Robot boosters describe the kinds of jobs that many robots will do as the 3–Ds––dirty, dangerous, or dull. "We're replacing jobs that people don't want to do and really shouldn't be doing," says Aldo Zini, president of the robotics firm Aethon. For example, field robots are being designed for agricultural jobs to thin lettuce, prune wine grapes, and harvest strawberries because, "There aren't enough workers to take the available jobs," says Ron Yokota of Tanimura and Antie, a California fresh produce company where Lettuce Bot is being tested. Then there are robots that do jobs that humans can't, such as Solo, an autonomous inspector that spelunks into narrow, 8–inch sewage pipes to discover what's down there––a job that, even if someone were masochistic enough to want to do, would be physically impossible.
Robotics will create new industries that will spawn new jobs.
Although there are no hard statistics about how many jobs may be created by the robotics revolution, many believe that humans will find jobs not only in manufacturing robots but also in new industries that we can't yet imagine, industries that will only exist because of robotic technology. An oft–quoted stat among robot–as–job–creator boosters is that in 1790, up to 93% of the U.S. population was farmers, and by 1990, only 200 years later, just 2% of us were farmers. The implication is that there will be jobs in the future as unimaginable to us as computer programmer and astrophysicist were to the farmers of 1790. An example is the burgeoning drone industry. A recent report by the Association for Unmanned Vehicle Systems International predicted that a multibillion–dollar commercial market will quickly emerge in the United States with applications ranging from precision agriculture to precision medicine delivery, creating more than 100,000 (human) jobs by 2025 in the manufacturing of these new products alone.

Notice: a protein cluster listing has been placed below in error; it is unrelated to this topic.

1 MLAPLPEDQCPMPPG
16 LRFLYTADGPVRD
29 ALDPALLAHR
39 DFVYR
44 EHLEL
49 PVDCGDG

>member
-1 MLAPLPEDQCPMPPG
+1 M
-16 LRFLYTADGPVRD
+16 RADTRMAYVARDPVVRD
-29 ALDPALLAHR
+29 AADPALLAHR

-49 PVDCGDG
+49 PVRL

On the other side of the debate is a group including economists, lefties and concerned futurists, who believe that we are headed for something much darker. Their argument can be summed up in two points.
Robots will crush their human competition.